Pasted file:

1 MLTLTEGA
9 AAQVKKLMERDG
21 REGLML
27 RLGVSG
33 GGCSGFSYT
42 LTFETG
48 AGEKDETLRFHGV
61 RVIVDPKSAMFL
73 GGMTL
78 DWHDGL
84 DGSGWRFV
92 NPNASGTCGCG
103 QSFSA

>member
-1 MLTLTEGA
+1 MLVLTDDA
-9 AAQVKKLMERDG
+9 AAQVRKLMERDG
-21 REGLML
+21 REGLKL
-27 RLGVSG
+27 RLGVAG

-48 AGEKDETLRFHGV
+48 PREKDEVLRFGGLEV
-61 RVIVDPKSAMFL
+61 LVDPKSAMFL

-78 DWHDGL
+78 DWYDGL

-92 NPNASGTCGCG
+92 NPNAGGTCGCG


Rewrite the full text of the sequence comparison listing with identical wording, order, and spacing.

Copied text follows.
1 MLTLTEGA
9 AAQVKKLMERDG
21 REGLML
27 RLGVSG
33 GGCSGFSYT
42 LTFETG
48 AGEKDETLRFHGV
61 RVIVDPKSAMFL
73 GGMTL
78 DWHDGL
84 DGSGWRFV
92 NPNASGTCGCG
103 QSFSA

>member
-1 MLTLTEGA
+1 MLVLTDDA
-9 AAQVKKLMERDG
+9 AAQVRKLMERDG
-21 REGLML
+21 REGLKL
-27 RLGVSG
+27 RLGVAG

-48 AGEKDETLRFHGV
+48 PREKDEVLRFGGLEV
-61 RVIVDPKSAMFL
+61 LVDPKSAMFL

-78 DWHDGL
+78 DWYDGL

-92 NPNASGTCGCG
+92 NPNAGGTCGCG